For those who have wondered why the feds cared about what former CIA Director David Petraeus was doing on his private email account, recent reports on hacks into the personal computers of former Chairman of the Joint Chiefs of Staff Mike Mullen provide at least a clue. Mullen’s personal computers, which he used while working on the grounds of the US Naval Academy since his retirement last year, were subject to attacks that the FBI reportedly traced to China. The hackers also gained access to Mullen’s personal email account. Government officials say this hack is part of a broad campaign of cyber espionage against former senior government officials.
Even if former officials like Mullen don’t have access to classified information, foreign intelligence agencies could be interested in a wide range of information. The former official could be consulting for the government; could have private email conversations with current government officials about sensitive topics, or recount such conversations in his emails with other people; or could be up to no good (say, having an affair), which makes him potentially vulnerable to blackmail. Information gleaned from a former official’s private email thus could be a treasure trove for foreign spies. The only limiting factor is resources—how many hackers and analysts do foreign intelligence agencies have to process such information, given all their other targets.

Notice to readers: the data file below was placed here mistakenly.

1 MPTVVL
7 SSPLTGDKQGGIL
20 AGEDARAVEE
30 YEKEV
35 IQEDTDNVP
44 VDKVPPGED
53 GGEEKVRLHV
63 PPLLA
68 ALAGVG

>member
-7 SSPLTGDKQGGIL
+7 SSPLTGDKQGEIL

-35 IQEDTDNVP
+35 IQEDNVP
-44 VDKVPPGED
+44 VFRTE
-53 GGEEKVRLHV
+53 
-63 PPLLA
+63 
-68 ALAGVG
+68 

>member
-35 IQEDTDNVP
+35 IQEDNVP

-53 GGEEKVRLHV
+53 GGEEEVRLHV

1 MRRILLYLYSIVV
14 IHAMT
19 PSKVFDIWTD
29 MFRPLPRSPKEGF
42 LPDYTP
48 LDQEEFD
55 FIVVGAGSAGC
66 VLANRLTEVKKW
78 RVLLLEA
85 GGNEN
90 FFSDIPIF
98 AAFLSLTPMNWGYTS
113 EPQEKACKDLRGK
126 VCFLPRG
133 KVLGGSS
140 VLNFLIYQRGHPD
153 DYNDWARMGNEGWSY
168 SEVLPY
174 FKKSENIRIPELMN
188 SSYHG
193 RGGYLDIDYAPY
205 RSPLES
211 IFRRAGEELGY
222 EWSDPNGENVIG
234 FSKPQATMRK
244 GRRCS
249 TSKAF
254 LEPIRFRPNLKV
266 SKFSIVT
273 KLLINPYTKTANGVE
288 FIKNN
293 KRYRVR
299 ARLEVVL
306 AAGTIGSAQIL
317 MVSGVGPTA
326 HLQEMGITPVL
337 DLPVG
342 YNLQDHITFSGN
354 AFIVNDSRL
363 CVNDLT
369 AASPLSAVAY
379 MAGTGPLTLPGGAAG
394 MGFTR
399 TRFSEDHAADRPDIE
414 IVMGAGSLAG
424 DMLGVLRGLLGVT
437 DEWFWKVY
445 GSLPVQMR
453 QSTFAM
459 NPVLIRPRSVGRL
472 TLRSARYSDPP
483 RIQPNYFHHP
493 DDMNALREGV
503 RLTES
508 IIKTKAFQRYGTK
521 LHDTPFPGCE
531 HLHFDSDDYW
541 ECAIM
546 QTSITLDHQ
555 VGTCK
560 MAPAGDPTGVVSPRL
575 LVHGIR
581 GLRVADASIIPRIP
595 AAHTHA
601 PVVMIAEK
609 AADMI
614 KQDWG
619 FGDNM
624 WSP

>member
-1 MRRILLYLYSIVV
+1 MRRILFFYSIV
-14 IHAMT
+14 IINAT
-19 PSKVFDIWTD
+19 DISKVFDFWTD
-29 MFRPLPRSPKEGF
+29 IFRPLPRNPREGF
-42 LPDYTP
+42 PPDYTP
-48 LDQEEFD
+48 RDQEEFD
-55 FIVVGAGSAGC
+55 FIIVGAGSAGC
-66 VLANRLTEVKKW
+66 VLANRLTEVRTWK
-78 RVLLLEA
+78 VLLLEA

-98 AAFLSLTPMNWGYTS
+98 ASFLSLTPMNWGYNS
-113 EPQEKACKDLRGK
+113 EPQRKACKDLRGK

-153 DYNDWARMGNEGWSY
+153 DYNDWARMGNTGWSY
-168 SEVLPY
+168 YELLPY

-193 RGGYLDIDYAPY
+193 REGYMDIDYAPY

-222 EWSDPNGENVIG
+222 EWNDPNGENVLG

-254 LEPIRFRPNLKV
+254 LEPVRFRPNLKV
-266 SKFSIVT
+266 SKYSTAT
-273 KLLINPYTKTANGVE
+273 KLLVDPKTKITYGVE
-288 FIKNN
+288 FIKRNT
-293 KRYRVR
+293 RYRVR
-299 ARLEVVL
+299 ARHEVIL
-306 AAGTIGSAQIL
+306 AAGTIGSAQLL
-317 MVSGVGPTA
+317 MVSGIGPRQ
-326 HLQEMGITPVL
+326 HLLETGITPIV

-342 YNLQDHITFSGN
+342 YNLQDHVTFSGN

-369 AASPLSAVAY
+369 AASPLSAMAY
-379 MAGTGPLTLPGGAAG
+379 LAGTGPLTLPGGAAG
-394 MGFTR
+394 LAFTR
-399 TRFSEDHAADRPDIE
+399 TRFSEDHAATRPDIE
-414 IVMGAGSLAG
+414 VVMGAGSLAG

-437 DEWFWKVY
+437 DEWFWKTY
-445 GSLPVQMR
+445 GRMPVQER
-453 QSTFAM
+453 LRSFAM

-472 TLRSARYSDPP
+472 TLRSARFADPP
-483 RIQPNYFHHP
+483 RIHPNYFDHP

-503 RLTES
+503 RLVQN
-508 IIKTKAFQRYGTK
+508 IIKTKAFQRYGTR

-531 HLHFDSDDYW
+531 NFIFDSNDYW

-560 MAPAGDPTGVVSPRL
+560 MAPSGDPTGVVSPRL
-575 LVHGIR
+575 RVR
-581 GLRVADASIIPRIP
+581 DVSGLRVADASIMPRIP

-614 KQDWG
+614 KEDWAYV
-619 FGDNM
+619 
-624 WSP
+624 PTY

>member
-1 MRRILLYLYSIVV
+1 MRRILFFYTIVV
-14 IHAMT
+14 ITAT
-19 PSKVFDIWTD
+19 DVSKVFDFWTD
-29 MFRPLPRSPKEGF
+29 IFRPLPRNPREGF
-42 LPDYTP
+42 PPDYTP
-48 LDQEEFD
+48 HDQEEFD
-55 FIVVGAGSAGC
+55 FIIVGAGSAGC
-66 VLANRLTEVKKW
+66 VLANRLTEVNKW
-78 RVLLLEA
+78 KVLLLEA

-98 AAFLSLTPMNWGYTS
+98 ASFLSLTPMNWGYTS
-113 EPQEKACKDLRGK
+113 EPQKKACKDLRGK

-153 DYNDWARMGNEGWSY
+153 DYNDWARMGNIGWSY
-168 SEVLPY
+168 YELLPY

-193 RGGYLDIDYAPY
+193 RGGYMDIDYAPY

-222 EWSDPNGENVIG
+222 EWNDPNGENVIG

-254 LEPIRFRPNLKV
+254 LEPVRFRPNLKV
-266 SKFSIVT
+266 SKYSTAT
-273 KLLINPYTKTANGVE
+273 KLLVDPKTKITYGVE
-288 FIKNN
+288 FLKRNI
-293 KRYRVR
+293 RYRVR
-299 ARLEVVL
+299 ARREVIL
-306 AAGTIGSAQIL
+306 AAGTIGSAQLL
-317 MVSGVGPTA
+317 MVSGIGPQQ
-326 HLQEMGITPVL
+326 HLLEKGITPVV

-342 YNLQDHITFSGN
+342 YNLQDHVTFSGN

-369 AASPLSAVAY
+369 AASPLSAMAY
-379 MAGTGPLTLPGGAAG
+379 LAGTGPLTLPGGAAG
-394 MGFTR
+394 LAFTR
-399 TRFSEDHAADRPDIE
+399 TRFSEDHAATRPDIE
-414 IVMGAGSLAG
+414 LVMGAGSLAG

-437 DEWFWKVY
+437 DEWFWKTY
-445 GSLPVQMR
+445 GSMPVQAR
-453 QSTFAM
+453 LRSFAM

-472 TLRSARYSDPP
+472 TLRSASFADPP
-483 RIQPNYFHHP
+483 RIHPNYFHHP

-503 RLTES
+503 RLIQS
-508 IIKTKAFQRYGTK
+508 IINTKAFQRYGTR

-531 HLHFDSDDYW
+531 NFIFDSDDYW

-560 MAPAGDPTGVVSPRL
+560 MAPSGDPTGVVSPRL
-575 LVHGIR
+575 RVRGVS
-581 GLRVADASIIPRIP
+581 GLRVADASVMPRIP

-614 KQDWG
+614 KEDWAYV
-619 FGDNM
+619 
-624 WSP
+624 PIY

By comparison, the private emails of a current senior government official—let alone the CIA Director—could be exponentially more valuable. People may differ about whether Petraeus should have resigned from office over his affair, but there’s no serious question that there was legitimate counterintelligence interest in determining whether Petraeus’ private email was being hacked and whether Petraeus was doing something that might make him vulnerable to blackmail by a foreign intelligence service.